It’s now common knowledge that we’re being watched online, by a thick mix of nation-states, private companies, and criminals. They sometimes do worse than watch. What do we do? Should we care?

It’s not very clear what the probability of having your password leaked in a breach / having your email read / having your laptop being remotely disabled and wiped (unless you pay the creator Bitcoin) is. But something like this will probably happen to you in your lifetime, so I would take 10 mins to mitigate them now.

There is no absolute security; it’s always partial and relative to a goal. This guide is aimed at “not losing control of your accounts, not being surveilled by companies or criminals, not having your online banking subverted, not getting infected by trojans or ransomware or whatever”. It’s strictly for people with average risks: not that much money, not much tech cred, not much sensitive information to protect.

Most of this article assumes you’re using Firefox, because Chrome is itself an attack. That is, it protects you very well against everyone except Google. Firefox is also significantly faster than Chrome in Private mode. It’s not a big deal compared to the other parts of this list, you’ll just need to find alternatives to the add-ons I recommend.

First: password hygiene

Attack: password cracking

If people hack a website you’re registered on, they could easily get the encrypted ‘hash’ of your password even if the site owners do everything right. These can eventually be brute-force decoded, and then they have your password. To prevent this common occurrence, we need our passwords to be very long (16 characters +) and have no English words. You also want a different password for each site, so that one brute-force doesn’t open up all of your accounts at once. So, easy!: We want passwords that are too hard to remember, and we need to never reuse any of them.

Mitigation: A ‘password manager’, for instance the free, open-source, cross-platform KeePassX. Keep the database file on several devices, and on a thumb drive, and an offsite. Can put it in the cloud if you think you’re likely to lose those. LastPass and 1Password seem fine, maybe a bit slicker and more friendly, but they cost.

Attack: password phishing

People can create convincing clones of websites just so you give them your password freely. (This isn’t just about human inattention: attackers can register urls which look exactly like the real one).

Mitigation: Password manager / no password reuse.

Real mitigation: 2FA everywhere you can, Yubikey. If the site doesn’t ask you for the access code from your phone, you should immediately change your password (from the top search result for that site).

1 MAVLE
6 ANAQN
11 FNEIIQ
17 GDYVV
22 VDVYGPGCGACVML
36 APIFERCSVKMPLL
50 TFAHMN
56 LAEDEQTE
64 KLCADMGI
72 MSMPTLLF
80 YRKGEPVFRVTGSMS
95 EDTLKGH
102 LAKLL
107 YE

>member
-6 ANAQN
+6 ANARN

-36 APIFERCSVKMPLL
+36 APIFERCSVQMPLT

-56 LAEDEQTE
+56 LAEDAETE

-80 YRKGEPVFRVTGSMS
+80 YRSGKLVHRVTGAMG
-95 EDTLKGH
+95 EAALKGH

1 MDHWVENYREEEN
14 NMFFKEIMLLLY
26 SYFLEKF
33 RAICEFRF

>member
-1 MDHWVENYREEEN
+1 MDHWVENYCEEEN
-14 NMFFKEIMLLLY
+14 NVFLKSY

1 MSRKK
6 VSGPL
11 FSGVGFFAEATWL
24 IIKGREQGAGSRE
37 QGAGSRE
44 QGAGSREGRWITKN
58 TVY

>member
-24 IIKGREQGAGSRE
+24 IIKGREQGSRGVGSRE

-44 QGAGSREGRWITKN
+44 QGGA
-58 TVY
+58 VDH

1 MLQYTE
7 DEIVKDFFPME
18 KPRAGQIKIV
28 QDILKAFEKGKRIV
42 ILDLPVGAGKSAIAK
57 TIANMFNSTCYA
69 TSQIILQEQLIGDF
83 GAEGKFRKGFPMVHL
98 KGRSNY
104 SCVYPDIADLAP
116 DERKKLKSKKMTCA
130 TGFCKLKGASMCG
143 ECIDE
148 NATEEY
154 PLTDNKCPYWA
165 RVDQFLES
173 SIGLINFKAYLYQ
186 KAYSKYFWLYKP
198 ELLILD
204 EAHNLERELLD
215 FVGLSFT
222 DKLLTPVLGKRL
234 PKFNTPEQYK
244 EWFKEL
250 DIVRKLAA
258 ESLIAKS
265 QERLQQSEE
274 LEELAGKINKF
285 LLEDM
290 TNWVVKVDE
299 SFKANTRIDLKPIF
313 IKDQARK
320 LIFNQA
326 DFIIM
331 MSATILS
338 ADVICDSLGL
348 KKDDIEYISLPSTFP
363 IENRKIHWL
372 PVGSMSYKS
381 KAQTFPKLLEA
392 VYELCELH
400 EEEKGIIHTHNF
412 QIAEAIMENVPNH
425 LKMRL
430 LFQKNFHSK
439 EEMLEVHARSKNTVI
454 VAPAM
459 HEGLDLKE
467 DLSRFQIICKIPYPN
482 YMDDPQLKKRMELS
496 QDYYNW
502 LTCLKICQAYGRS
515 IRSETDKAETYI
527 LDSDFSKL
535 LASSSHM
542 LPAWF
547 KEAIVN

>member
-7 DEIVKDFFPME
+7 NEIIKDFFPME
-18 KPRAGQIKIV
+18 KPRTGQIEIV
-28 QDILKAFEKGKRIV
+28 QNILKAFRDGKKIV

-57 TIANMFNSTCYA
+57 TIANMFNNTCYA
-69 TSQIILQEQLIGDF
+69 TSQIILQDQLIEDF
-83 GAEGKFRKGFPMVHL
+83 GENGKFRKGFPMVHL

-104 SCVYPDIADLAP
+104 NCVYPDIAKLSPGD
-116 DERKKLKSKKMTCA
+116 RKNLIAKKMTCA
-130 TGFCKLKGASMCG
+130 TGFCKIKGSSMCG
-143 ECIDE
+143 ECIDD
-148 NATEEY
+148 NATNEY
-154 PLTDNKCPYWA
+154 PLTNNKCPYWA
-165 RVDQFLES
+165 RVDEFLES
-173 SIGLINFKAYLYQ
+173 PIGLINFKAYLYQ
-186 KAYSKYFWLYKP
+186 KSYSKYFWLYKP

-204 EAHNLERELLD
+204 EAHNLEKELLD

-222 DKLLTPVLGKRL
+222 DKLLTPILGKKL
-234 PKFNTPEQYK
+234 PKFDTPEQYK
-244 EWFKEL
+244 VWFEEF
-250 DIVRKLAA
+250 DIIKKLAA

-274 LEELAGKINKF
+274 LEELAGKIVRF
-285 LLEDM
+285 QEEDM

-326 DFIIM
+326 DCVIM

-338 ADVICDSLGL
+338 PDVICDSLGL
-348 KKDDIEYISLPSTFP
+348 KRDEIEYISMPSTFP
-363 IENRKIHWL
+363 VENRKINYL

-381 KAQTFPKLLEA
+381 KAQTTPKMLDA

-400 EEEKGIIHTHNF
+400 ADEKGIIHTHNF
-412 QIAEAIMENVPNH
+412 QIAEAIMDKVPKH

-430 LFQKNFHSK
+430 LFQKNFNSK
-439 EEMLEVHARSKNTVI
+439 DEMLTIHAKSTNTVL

Cognitive burden: once you have the Master passphrase memorised (not hard, give it a couple days): much less than remembering 40 different passwords.

Then: Browser

Attacks: IP tracking, unencrypted traffic, ISP logs, public wifi spoofing

Partial mitigation: VPN. This is highly imperfect but not as useless as this guy thinks. I use PrivateInternetAccess; you can check the technical and legal specs of dozens of VPNs here. $30 a year. Do not use free ones.

The other problem a VPN solves, and solves optimally, is internet requests sent by non-browser apps on your machine. If you use e.g. Linux’s built-in VPN client, everything goes through it.

(NB: Modern browsers have a useful thing called WebRTC. It leaks your IP though, so if you really want to hide that you’ll need to go into about:config and set media.peerconnection.enabled to false. uBlock seems to fix this too.)

Attack: Man-in-the-Middle

Even when the URL is real, vulnerabilities in the original internet protocol mean people can sometimes insert themselves inbetween your data and the receiving site. This is lethal (think online shopping, online banking). This add-on prevents this where it can.

Attack: Tracking and fingerprinting

Here are some reputable add-ons for Firefox:

  • NoScript. Disables all Javascript by default; this stops 90% of attacks and trackers. It is the most important, but also the most costly in time by far. After about two weeks of use this burden decreases to negligible though.
  • Privacy Badger. Overlaps a bit with AdNauseam. Seems to cover the use case for Disconnect and Ghostery.
  • DuckDuckGo. The zero-tracking search engine. Not as good as Google, but it includes a built-in “use Google safely” command.
  • Cookie Autodelete. Deletes cookies (files placed on your computer to identify you) when the tab is closed. Good compromise.

Attack: Ads